(2) The person shall return the verification form in person to the sheriff within three business days after the receipt of the form.
(3) The verification form shall be signed by the person ․
(4) If the person fails to return the verification form in person to the sheriff within three business days after receipt of the form, the person is subject to the penalties provided in [N.C. Gen. Stat.] § 14-208.11․
N.C. Gen. Stat. § 14-208.9A(a).
1. Business Days
Defendant moved to dismiss the charge at the end of the State's case-in-chief, arguing there was insufficient evidence that Defendant willfully failed to return the form within three business days as Columbus Day was not a “business day.” Whether Columbus Day is a “business day” for purposes of N.C. Gen. Stat. § 14-208.9A appears to be an issue of first impression for this Court.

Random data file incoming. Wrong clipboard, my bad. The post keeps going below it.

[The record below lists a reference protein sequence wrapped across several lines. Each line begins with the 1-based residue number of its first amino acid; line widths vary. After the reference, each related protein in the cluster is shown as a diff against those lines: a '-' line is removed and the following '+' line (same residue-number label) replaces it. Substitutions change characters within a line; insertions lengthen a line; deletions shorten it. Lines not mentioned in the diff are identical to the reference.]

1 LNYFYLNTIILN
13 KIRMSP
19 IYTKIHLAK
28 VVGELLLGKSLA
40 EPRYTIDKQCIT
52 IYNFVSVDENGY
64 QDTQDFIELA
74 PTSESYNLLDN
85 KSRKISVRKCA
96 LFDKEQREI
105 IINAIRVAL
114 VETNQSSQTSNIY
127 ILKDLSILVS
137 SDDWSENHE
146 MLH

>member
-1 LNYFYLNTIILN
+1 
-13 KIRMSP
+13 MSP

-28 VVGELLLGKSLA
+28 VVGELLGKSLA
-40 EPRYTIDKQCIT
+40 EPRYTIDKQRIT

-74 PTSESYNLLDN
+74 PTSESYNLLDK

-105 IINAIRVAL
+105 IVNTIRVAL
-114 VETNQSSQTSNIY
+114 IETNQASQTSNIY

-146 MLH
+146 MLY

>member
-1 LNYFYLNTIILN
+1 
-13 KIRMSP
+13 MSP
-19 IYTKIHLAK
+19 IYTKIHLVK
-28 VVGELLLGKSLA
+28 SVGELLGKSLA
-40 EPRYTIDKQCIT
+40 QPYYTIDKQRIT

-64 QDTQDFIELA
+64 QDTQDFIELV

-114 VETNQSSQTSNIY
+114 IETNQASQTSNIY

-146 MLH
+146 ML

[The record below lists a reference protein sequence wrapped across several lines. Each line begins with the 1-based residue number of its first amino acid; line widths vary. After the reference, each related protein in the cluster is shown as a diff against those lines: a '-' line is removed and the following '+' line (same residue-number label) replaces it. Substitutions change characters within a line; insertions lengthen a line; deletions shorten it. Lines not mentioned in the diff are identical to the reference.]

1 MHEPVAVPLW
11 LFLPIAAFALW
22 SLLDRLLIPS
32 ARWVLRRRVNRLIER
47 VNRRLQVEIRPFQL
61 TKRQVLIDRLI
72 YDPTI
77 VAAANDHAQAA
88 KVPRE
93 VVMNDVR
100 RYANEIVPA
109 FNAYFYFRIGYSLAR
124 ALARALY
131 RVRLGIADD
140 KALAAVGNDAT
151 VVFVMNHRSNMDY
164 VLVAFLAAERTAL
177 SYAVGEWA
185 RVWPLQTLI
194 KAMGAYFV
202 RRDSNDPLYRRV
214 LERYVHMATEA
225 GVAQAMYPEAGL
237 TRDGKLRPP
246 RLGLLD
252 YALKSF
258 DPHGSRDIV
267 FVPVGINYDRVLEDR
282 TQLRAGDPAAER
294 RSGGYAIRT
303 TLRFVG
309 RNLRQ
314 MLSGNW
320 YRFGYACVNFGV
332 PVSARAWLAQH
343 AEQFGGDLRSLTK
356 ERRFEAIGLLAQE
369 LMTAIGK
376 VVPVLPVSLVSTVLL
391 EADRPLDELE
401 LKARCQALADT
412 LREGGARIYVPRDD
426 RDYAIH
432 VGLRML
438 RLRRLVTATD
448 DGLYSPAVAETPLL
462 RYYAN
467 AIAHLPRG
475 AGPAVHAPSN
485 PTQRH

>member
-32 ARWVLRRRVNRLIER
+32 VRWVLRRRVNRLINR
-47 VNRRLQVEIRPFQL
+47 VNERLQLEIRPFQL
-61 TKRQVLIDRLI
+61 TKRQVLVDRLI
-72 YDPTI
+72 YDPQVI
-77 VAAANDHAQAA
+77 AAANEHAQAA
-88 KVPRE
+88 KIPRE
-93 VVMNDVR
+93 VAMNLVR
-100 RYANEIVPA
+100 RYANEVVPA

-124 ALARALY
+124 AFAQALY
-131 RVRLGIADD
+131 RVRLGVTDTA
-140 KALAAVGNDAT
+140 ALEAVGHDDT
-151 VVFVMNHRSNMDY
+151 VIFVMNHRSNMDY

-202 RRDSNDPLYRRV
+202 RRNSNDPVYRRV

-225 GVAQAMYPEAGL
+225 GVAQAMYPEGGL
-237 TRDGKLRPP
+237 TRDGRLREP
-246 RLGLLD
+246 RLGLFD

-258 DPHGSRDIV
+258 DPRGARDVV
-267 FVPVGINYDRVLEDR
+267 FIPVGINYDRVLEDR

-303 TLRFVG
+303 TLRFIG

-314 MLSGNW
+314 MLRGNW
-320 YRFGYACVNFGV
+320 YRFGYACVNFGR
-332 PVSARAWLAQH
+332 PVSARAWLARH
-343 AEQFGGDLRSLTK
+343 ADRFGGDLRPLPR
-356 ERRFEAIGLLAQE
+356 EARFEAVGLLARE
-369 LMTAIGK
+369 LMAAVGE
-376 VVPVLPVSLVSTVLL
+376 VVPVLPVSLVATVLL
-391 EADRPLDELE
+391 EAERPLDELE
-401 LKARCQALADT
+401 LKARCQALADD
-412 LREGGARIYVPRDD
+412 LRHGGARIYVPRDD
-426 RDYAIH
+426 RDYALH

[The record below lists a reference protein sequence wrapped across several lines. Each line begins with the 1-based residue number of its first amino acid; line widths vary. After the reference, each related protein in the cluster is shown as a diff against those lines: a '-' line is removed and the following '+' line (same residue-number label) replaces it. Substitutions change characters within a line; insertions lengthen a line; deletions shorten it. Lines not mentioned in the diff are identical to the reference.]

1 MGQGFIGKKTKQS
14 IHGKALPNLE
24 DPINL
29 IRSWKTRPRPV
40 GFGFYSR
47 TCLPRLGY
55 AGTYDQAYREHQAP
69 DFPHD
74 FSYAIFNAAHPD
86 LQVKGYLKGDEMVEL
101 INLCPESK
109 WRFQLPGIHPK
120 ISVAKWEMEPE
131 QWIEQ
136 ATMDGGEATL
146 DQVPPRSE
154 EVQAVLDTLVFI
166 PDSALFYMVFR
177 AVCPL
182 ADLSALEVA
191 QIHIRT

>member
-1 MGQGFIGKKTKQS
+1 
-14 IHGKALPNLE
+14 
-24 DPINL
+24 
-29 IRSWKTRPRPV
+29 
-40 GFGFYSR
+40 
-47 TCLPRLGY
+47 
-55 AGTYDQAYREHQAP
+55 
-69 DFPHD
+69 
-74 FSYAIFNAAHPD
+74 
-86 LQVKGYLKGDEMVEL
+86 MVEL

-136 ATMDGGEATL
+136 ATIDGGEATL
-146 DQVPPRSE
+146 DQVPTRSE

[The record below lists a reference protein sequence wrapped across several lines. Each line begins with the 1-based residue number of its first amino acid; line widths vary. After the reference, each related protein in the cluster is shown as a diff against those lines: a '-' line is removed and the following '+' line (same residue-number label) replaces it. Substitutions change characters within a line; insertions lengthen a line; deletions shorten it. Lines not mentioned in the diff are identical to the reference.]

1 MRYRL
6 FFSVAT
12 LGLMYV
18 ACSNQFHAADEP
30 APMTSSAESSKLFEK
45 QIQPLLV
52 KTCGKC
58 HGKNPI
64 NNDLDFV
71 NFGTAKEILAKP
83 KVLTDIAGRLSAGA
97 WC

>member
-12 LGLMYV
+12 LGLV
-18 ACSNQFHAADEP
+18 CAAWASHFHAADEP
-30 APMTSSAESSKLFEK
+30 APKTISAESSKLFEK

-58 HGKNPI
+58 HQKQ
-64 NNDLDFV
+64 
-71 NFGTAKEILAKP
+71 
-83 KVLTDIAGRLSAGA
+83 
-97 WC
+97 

“In North Carolina, the cardinal principle of statutory interpretation is to ensure that the legislative intent is accomplished.” State v. Huckelba, 240 N.C. App. 544, 559, 771 S.E.2d 809, 821 (2015) (internal quotation marks and citation omitted), rev'd per curiam on other grounds, 368 N.C. 569, 780 S.E.2d 750 (2015). “Generally, the intent of the General Assembly may be found first from the plain language of the statute, then from the legislative history, the spirit of the act[,] and what the act seeks to accomplish.” Id. (internal quotation marks, brackets, and citation omitted). Moreover, “criminal statutes are to be strictly construed against the State.” State v. Raines, 319 N.C. 258, 263, 354 S.E.2d 486, 489 (1987) (internal quotation marks and citation omitted).